This positive dynamic for banks could change as depositors find more attractive interest rates in short-term savings options like money market funds and U.S. Treasury bills. Account outflows have been a factor in some bank failures as large depositors withdrew savings from certain regional banks in search of higher yields.

Many banks will likely need to increase the rate they pay depositors to retain customers, which could lead to softer financial results in future quarters.

4. Different Spending Habits for Higher- and Lower-Income Consumers

The differentiated spending patterns between higher- and lower-income consumers have continued into 2023. Signs of stress are showing up in lower-income consumers.

Pandemic stimulus checks have long been spent, inflation has eaten away at purchasing power, and weaker equity market returns coupled with a slowing housing market have lessened the “wealth effect.” The impact is higher at lower-income levels where higher food and shelter costs make up a larger portion of income.

Visa’s quarterly earnings call indicated that consumers hadn’t closed their wallets. The company highlighted a spending slowdown in March and April. Factors included lower tax refunds, retail discounting, lower gas prices and declining transaction sizes as inflation moderates. The credit card company also noted leisure spending, evident in earnings reports for travel and entertainment companies.

We also saw signs of higher-income consumers “trading down” to more cost-effective options. Walmart specifically called this out on its earnings conference call.

“So that’s the big takeaway here, and I think it’s an important point as you think about the future of Walmart as we have these new shoppers coming to us, as we have higher income shoppers coming to shop for not only grocery but general merchandise, we want to retain those. We want to retain them with better experiences, better product offerings, and we’re seeing that in the actions that we’re taking today.”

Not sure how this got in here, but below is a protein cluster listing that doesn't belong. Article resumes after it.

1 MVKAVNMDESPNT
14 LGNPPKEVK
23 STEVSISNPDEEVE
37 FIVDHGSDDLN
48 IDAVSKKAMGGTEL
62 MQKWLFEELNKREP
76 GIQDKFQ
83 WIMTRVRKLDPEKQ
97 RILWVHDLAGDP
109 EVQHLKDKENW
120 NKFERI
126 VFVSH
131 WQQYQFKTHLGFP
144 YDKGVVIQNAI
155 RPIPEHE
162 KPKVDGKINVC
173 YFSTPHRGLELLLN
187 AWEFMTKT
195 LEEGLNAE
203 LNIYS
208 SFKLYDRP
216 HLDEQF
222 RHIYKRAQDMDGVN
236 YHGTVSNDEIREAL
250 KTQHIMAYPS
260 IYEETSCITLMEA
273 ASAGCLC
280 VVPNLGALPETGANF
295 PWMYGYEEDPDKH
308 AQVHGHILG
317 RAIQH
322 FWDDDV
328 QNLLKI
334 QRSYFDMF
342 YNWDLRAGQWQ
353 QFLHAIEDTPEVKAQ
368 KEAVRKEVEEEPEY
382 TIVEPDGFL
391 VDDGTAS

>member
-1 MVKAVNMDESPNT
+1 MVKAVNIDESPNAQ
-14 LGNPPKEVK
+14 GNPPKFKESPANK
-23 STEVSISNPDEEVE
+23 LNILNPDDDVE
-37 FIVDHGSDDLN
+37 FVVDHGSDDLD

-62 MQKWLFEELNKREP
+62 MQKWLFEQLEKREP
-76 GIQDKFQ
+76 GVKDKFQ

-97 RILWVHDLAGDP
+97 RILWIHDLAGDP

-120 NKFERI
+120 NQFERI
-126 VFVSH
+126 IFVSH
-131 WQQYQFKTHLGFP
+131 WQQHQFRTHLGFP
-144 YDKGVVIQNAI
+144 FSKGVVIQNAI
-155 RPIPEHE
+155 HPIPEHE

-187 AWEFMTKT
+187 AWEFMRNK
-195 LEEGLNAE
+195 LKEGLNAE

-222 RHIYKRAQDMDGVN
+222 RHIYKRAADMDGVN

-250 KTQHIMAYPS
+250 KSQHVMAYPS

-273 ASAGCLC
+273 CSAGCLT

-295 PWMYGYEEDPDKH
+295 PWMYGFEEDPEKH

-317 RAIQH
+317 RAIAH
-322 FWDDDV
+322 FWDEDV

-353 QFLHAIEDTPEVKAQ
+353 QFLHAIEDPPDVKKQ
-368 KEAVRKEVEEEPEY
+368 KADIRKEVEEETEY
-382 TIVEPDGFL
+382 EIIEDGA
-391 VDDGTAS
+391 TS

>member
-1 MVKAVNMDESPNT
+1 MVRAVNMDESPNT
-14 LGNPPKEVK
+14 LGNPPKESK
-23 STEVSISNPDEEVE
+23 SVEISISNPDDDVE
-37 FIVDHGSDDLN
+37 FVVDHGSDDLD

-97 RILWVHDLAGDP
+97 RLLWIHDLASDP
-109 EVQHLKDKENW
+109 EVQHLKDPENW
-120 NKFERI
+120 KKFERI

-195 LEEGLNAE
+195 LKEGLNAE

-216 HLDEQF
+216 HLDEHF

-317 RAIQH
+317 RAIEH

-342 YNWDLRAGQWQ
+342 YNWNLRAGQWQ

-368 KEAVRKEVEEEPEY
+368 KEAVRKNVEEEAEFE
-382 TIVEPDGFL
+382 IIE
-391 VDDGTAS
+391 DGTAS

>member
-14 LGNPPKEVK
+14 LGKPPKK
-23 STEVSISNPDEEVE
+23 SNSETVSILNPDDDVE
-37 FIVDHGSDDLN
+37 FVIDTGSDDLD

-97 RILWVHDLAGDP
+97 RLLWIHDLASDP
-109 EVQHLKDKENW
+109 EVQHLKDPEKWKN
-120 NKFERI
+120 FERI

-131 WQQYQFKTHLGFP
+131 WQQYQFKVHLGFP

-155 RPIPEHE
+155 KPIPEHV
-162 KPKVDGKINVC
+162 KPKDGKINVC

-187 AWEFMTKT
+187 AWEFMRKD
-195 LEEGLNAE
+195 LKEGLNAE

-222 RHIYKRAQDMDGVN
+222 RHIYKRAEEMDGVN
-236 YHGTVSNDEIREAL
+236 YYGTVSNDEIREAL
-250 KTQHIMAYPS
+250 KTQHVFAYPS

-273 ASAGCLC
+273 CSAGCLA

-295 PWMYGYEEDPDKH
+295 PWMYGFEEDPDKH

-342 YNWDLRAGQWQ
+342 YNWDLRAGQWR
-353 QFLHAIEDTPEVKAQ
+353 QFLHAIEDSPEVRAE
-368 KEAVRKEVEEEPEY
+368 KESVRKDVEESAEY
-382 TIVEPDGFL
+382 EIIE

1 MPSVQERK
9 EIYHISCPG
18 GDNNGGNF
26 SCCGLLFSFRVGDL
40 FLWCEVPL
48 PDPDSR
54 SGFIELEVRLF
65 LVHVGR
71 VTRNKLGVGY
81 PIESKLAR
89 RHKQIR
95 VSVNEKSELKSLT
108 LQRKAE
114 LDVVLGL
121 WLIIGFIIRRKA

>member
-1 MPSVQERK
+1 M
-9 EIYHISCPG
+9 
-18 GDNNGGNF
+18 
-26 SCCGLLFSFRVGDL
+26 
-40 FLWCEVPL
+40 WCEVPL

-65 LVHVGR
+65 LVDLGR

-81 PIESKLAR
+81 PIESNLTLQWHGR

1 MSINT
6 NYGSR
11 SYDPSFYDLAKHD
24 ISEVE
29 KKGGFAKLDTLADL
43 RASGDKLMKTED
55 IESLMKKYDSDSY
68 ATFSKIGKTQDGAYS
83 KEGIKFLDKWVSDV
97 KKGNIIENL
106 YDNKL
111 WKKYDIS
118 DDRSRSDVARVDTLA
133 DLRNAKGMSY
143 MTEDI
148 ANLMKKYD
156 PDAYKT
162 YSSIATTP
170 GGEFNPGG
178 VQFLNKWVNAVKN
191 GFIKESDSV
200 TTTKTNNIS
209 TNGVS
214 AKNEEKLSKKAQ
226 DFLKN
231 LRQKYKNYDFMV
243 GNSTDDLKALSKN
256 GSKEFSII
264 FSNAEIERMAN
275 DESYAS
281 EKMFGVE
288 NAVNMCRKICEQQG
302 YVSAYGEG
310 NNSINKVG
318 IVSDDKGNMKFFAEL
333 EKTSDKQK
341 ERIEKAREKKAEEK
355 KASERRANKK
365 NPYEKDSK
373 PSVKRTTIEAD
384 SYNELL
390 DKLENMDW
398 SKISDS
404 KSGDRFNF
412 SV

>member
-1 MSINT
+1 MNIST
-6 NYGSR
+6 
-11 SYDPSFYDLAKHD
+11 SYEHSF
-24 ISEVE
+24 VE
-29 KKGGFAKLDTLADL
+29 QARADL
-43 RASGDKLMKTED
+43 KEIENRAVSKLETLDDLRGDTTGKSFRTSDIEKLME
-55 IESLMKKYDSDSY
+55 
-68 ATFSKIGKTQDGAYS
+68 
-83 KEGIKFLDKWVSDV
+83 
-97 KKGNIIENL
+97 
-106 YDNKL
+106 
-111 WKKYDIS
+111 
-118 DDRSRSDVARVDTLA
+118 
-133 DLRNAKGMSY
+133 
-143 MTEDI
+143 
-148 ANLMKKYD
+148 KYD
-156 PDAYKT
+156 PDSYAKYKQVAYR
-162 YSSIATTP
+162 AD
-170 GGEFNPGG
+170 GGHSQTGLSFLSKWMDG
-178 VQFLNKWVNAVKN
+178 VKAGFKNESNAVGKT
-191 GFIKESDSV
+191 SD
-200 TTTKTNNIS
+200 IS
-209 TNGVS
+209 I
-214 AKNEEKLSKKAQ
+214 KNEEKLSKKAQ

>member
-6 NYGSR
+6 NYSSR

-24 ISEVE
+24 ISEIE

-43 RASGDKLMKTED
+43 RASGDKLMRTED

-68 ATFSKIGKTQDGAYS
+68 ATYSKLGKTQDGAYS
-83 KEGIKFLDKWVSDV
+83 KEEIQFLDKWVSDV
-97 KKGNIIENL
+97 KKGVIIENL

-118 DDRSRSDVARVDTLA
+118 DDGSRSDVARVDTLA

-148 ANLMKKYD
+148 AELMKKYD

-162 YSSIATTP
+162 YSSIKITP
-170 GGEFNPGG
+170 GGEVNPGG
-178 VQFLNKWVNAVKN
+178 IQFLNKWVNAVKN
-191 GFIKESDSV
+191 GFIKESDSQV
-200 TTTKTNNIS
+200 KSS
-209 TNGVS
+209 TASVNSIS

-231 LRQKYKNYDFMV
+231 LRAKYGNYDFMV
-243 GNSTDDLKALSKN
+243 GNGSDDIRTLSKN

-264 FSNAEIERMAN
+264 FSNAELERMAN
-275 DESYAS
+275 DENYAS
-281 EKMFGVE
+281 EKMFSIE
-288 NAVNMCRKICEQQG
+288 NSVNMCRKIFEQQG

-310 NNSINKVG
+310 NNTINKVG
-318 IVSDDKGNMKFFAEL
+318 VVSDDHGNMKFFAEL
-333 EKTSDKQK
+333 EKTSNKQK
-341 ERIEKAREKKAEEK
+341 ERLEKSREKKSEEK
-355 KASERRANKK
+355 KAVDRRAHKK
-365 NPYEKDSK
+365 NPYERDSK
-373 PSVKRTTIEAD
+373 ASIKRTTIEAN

John Rainey, CFO, Walmart

5. Less Focus on Inflation

U.S. consumer prices increased by less than 5% in April for the first time since April 2021. Figure 2 shows a corresponding decline in company mentions of inflation during earnings conference calls compared to prior quarters.

Figure 2 | Inflation Declining as a Talking Point on Earnings Calls

Number of S&P 500 Companies Citing "Inflation" on Earnings Calls

Profit Margins Have Declined Under the Weight of Higher Costs.

Data from 6/30/2018 – 5/15/2023. Source: FactSet.

Inflation remains a concern, especially in the materials, consumer staples, energy and financials sectors, where more than 70% of companies mentioned inflation during earnings calls. However, just like the actual Consumer Price Index (CPI) numbers, these concerns appear to be moderating.

“While the pace of inflation has slowed, elevated levels continue to pressure both input costs and demand, particularly in industrials, durable goods and housing. On the bright side, demand in agriculture and energy markets remains resilient, as does consumer demand for personal care and household items.”